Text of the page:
Stories From Around The World That Failed To Make The Headlines, Selected by William Hartston
Click to follow
The Independent Culture
Foreign News

Home News

London: According to the DTI's Home Accident Surveillance System Report, the number of in-line roller-skating injuries requiring medical treatment rose from just over 2,000 in 1995 to more than 7,000 in 1996.

Finland: Fewer babies were born in Finland in the first half of 1998 than at any time in the past century. The likely explanation is a drop in the number of women of child-bearing age caused by the previous low point in birth numbers in the 1970s.

Colombia: The city authorities in Bogota have hired 15 poets as part of a campaign to cut traffic jams. Next month, new regulations will force commuters to leave their cars at home for at least part of the day and rely on public transport or car pools instead. This is expected to lead to high stress levels and the poets, who will wear fluorescent green uniforms, will board buses and recite poetry to calm people down. "This is really going to entertain people on long bus rides," project spokesman Adriana Padilla said. "Some people don't like poetry - they think it's boring - but this should make it amenable again."

Iran: Police in Tehran arrested around 200 men on charges of harassing women after they were caught propositioning them from cars. According to a Reuters report, whistling at women and propositioning them from cars has become common in certain areas of the city, and is usually done by young males. The arrests were part of a campaign to fight "moral crimes", but the crackdown has been criticised by one moderate newspaper on the grounds that the arrests have caused heavy traffic jams and annoyed residents.

Uganda: Local militias in eastern Uganda have been told to stop beheading any cattle rustlers they catch. According to a local newspaper report, they had been in the habit of taking the severed heads to the district commissioner's office as proof of the excellent job they were doing defending the herds.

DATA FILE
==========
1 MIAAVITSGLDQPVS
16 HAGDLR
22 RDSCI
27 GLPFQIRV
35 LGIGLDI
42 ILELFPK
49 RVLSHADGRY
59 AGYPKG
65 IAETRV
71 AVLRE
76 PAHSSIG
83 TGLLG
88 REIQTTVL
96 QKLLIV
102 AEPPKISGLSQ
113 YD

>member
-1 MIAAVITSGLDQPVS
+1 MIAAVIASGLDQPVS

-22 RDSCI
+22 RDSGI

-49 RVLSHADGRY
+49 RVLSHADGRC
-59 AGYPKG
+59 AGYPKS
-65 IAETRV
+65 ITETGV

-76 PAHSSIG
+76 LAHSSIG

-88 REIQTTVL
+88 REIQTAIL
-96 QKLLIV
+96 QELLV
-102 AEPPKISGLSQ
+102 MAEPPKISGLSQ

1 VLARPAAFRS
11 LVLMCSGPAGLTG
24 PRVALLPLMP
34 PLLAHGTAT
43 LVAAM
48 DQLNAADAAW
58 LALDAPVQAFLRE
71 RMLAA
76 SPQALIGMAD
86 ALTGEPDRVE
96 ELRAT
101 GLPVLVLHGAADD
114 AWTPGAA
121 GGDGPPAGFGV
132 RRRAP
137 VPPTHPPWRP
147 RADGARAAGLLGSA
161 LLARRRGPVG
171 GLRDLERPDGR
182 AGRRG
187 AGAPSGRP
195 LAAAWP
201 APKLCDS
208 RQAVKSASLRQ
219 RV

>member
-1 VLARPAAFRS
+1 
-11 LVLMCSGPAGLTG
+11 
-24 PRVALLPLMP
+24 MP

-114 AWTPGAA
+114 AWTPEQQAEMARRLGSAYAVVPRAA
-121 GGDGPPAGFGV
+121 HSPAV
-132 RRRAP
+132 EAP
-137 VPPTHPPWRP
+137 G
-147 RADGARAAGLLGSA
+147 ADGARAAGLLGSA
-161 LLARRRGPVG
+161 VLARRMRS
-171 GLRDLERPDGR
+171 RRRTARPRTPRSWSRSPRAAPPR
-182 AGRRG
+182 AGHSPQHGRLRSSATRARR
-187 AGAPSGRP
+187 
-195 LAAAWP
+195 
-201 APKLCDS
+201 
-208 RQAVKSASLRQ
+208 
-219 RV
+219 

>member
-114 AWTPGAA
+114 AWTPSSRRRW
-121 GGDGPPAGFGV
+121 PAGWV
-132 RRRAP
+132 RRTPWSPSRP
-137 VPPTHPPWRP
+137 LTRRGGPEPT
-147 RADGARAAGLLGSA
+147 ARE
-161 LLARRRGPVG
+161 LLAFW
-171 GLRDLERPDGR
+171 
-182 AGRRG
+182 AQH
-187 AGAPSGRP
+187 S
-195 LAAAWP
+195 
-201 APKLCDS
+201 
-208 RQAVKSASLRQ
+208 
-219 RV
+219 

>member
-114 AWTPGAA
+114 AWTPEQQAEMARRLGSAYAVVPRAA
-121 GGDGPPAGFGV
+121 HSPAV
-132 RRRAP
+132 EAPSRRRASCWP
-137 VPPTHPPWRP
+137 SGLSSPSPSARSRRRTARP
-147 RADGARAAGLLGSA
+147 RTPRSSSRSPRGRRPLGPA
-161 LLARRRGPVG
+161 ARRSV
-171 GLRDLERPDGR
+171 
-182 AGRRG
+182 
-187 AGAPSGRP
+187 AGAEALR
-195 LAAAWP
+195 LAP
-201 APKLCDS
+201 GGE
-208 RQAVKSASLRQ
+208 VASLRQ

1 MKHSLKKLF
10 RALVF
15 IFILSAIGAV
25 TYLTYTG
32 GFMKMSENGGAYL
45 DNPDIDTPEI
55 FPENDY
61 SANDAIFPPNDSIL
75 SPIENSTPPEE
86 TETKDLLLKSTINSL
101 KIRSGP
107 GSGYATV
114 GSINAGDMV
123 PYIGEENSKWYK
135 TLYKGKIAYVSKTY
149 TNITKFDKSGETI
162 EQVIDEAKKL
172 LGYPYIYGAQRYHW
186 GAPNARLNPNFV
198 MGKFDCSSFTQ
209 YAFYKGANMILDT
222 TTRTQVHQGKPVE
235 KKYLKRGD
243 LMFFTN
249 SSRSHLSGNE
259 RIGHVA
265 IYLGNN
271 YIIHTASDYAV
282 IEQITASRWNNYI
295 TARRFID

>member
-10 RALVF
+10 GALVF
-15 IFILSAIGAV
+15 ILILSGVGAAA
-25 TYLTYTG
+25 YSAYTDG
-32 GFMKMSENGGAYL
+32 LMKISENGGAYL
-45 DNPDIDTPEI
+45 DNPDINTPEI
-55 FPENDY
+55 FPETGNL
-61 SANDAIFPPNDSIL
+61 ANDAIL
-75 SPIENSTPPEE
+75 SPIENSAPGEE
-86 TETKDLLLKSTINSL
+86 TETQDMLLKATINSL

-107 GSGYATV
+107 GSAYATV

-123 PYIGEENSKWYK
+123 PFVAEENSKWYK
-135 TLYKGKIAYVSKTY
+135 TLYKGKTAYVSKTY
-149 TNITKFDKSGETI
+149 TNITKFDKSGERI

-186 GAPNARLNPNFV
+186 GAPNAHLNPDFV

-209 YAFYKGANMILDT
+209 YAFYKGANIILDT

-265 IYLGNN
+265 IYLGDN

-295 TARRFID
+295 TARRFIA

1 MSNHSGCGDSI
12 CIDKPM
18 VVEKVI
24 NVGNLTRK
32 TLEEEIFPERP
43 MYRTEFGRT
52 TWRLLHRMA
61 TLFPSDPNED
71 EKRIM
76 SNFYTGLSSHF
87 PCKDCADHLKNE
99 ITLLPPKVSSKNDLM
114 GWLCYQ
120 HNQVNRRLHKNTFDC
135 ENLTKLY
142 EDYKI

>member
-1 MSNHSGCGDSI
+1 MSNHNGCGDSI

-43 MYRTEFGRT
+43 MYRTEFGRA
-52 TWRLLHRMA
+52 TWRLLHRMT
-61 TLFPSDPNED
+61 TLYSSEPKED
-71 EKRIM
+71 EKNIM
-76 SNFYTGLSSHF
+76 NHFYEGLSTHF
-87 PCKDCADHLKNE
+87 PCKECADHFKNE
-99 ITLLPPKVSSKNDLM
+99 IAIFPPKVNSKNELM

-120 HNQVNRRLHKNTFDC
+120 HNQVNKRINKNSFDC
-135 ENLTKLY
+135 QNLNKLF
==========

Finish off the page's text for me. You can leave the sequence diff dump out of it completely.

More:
Pennsylvania: Nancy Dingfelder has won the first prize in the American Dairy Association's "Say Cheese ... as Edible Art" competition with an exhibit called "Pi-Cow-So" depicting a cow jumping over the moon. It is made of cheddar, provolone, cottage cheese, blue cheese, Swiss cheese and wine cheese. Miss Dingfelder's winning entry was described as "really, really creative" by Gloria Pope, director of cheese products publicity for the Association. "It was like a Picasso too," she said. "She took his style and she made it relevant to cheese."

Spain: Two lions became agitated while being taken for a walk in the southern Spanish town of Ceuta and mauled four women passers-by, one critically. According to a government statement, the lions, a one-year-old male and a two-year-old female, were being kept illegally in dog kennels without proper documentation. It did not say whether charges had been laid against the unidentified man who was walking them.

France: Miss Tahiti, who was chosen to represent France in this year's Miss World competition, has been refused permission to do so by the organisers. They say that Tahiti, which is part of French Polynesia, should have its own entrant. In a fax sent to Reuters, Eric Morley, head of the Miss World office in London, said: "France has just hosted the World Cup. They would not have accepted Scotland or Wales in the English team."

Denver: A film developer has sued her employers for allegedly refusing to let her do her work in a well-lit area. She says that their insistence that she works in a darkroom constitutes a refusal to accommodate her impairment, Seasonal Affective Disorder, which may be triggered by her not spending enough time in the light. Their action would be a violation of the Americans with Disabilities Act.

North Carolina: Bill Rogerson, who is already the holder of the record for the world's biggest cantaloupe with a 63.5 lb (28.8 kilos) monster last year, has now grown one of these melon-like fruits weighing 72.3 lb. Mr Rogerson, 61, a cattle rancher from Robersonville, North Carolina, has not divulged the full secrets of his method, but he has hinted that it includes Miracle Grow plant food and cow manure. His other achievements include a 4ft green bean and a 279 lb (127 kilos) watermelon.

Germany: A state court in North Rhine-Westphalia has ordered a 45-year- old manager at a clothing store to address his colleagues with the familiar second-person pronoun du, rather than the formal Sie. When the company had insisted on informal language, Richard Weniger, 45, had complained that using du among colleagues was a habit of the younger generation, and it made him uncomfortable and affected his work. He went to court to seek an exemption but lost his case.

Atlantic City: Mortimer Hetsberger, 22, of New York, has filed a civil suit for defamation against a bank cashier. Mr Hetsberger is currently in prison awaiting trial on charges of robbing a bank in Atlantic City in June 1997. He claims that cashier Laura Gonzalez defamed and slandered him when she told police that he had threatened to shoot her if she did not hand over the money. He maintains, however, that he only presented her with a note saying: "I want the money now."